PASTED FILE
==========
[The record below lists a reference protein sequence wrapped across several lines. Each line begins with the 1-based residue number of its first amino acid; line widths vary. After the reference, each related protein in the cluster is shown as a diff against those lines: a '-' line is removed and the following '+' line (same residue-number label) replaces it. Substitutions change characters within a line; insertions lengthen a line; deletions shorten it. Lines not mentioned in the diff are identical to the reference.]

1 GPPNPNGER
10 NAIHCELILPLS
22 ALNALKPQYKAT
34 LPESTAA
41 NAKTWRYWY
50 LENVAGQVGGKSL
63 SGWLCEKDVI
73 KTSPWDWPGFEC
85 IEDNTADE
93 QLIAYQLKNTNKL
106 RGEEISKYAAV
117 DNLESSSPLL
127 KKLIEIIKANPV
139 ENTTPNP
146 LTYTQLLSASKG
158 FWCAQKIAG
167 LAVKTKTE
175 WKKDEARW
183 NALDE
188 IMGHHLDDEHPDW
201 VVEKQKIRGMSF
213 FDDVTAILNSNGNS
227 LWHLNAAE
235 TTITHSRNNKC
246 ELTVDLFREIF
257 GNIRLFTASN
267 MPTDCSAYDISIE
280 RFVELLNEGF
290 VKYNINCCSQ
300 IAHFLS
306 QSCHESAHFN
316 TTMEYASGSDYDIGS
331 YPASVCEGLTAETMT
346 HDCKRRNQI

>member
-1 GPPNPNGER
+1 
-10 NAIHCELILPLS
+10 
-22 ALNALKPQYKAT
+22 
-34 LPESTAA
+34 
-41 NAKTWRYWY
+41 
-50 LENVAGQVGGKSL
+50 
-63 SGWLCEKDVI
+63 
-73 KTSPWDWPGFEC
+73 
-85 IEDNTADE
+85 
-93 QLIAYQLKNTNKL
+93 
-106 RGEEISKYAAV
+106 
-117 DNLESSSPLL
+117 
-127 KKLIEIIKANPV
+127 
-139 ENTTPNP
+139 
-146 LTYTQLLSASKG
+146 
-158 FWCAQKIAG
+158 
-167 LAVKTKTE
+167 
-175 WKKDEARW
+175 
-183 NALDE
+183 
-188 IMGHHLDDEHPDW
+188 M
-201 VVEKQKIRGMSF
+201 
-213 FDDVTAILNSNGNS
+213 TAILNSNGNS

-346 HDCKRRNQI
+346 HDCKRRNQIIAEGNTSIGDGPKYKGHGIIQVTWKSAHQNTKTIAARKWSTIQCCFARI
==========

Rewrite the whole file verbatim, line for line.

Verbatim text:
[The record below lists a reference protein sequence wrapped across several lines. Each line begins with the 1-based residue number of its first amino acid; line widths vary. After the reference, each related protein in the cluster is shown as a diff against those lines: a '-' line is removed and the following '+' line (same residue-number label) replaces it. Substitutions change characters within a line; insertions lengthen a line; deletions shorten it. Lines not mentioned in the diff are identical to the reference.]

1 GPPNPNGER
10 NAIHCELILPLS
22 ALNALKPQYKAT
34 LPESTAA
41 NAKTWRYWY
50 LENVAGQVGGKSL
63 SGWLCEKDVI
73 KTSPWDWPGFEC
85 IEDNTADE
93 QLIAYQLKNTNKL
106 RGEEISKYAAV
117 DNLESSSPLL
127 KKLIEIIKANPV
139 ENTTPNP
146 LTYTQLLSASKG
158 FWCAQKIAG
167 LAVKTKTE
175 WKKDEARW
183 NALDE
188 IMGHHLDDEHPDW
201 VVEKQKIRGMSF
213 FDDVTAILNSNGNS
227 LWHLNAAE
235 TTITHSRNNKC
246 ELTVDLFREIF
257 GNIRLFTASN
267 MPTDCSAYDISIE
280 RFVELLNEGF
290 VKYNINCCSQ
300 IAHFLS
306 QSCHESAHFN
316 TTMEYASGSDYDIGS
331 YPASVCEGLTAETMT
346 HDCKRRNQI

>member
-1 GPPNPNGER
+1 
-10 NAIHCELILPLS
+10 
-22 ALNALKPQYKAT
+22 
-34 LPESTAA
+34 
-41 NAKTWRYWY
+41 
-50 LENVAGQVGGKSL
+50 
-63 SGWLCEKDVI
+63 
-73 KTSPWDWPGFEC
+73 
-85 IEDNTADE
+85 
-93 QLIAYQLKNTNKL
+93 
-106 RGEEISKYAAV
+106 
-117 DNLESSSPLL
+117 
-127 KKLIEIIKANPV
+127 
-139 ENTTPNP
+139 
-146 LTYTQLLSASKG
+146 
-158 FWCAQKIAG
+158 
-167 LAVKTKTE
+167 
-175 WKKDEARW
+175 
-183 NALDE
+183 
-188 IMGHHLDDEHPDW
+188 M
-201 VVEKQKIRGMSF
+201 
-213 FDDVTAILNSNGNS
+213 TAILNSNGNS

-346 HDCKRRNQI
+346 HDCKRRNQIIAEGNTSIGDGPKYKGHGIIQVTWKSAHQNTKTIAARKWSTIQCCFARI